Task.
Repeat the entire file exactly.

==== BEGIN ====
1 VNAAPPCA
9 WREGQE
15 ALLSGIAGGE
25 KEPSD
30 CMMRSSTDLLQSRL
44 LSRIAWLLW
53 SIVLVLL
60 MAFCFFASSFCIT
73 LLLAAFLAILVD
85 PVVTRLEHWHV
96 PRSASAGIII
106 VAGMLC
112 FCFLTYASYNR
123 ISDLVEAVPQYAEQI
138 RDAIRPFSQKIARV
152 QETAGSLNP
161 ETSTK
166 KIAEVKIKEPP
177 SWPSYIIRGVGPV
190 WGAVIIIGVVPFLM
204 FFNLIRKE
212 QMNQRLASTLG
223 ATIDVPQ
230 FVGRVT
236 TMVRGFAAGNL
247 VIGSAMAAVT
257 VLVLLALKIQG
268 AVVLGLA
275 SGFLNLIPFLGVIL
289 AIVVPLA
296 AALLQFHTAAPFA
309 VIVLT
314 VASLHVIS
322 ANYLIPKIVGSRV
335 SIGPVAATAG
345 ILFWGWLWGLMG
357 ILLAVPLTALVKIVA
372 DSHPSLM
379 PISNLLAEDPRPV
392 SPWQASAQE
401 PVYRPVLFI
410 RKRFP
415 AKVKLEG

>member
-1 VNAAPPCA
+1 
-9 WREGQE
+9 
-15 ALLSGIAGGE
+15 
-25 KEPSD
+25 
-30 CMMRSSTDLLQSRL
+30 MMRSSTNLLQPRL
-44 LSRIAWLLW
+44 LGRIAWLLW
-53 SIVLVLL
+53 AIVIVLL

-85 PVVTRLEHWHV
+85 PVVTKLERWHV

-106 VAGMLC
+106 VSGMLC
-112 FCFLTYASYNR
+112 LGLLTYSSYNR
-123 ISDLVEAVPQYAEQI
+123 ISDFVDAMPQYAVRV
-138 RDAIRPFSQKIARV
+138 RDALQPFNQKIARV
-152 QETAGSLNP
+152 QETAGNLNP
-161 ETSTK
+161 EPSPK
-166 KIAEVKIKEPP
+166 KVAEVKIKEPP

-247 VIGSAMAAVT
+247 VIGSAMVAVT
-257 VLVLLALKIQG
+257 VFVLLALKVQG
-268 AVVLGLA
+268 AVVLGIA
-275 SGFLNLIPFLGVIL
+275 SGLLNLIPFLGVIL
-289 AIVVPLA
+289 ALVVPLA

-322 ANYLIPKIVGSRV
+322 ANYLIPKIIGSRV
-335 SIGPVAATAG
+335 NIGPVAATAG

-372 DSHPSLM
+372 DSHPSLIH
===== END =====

1 VNAAPPCA
9 WREGQE
15 ALLSGIAGGE
25 KEPSD
30 CMMRSSTDLLQSRL
44 LSRIAWLLW
53 SIVLVLL
60 MAFCFFASSFCIT
73 LLLAAFLAILVD
85 PVVTRLEHWHV
96 PRSASAGIII
106 VAGMLC
112 FCFLTYASYNR
123 ISDLVEAVPQYAEQI
138 RDAIRPFSQKIARV
152 QETAGSLNP
161 ETSTK
166 KIAEVKIKEPP
177 SWPSYIIRGVGPV
190 WGAVIIIGVVPFLM
204 FFNLIRKE
212 QMNQRLASTLG
223 ATIDVPQ
230 FVGRVT
236 TMVRGFAAGNL
247 VIGSAMAAVT
257 VLVLLALKIQG
268 AVVLGLA
275 SGFLNLIPFLGVIL
289 AIVVPLA
296 AALLQFHTAAPFA
309 VIVLT
314 VASLHVIS
322 ANYLIPKIVGSRV
335 SIGPVAATAG
345 ILFWGWLWGLMG
357 ILLAVPLTALVKIVA
372 DSHPSLM
379 PISNLLAEDPRPV
392 SPWQASAQE
401 PVYRPVLFI
410 RKRFP
415 AKVKLEG

>member
-1 VNAAPPCA
+1 
-9 WREGQE
+9 
-15 ALLSGIAGGE
+15 
-25 KEPSD
+25 
-30 CMMRSSTDLLQSRL
+30 MMRSSTNLLQPRL
-44 LSRIAWLLW
+44 LGRIAWLLW
-53 SIVLVLL
+53 AIVIVLL

-85 PVVTRLEHWHV
+85 PVVTKLERWHV

-106 VAGMLC
+106 VSGMLC
-112 FCFLTYASYNR
+112 LGLLTYSSYNR
-123 ISDLVEAVPQYAEQI
+123 ISDFVDAMPQYAVRV
-138 RDAIRPFSQKIARV
+138 RDALQPFNQKIARV
-152 QETAGSLNP
+152 QETAGNLNP
-161 ETSTK
+161 EPSPK
-166 KIAEVKIKEPP
+166 KVAEVKIKEPP

-247 VIGSAMAAVT
+247 VIGSAMVAVT
-257 VLVLLALKIQG
+257 VFVLLALKVQG
-268 AVVLGLA
+268 AVVLGIA
-275 SGFLNLIPFLGVIL
+275 SGLLNLIPFLGVIL
-289 AIVVPLA
+289 ALVVPLA

-322 ANYLIPKIVGSRV
+322 ANYLIPKIIGSRV
-335 SIGPVAATAG
+335 NIGPVAATAG

-372 DSHPSLM
+372 DSHPSLIH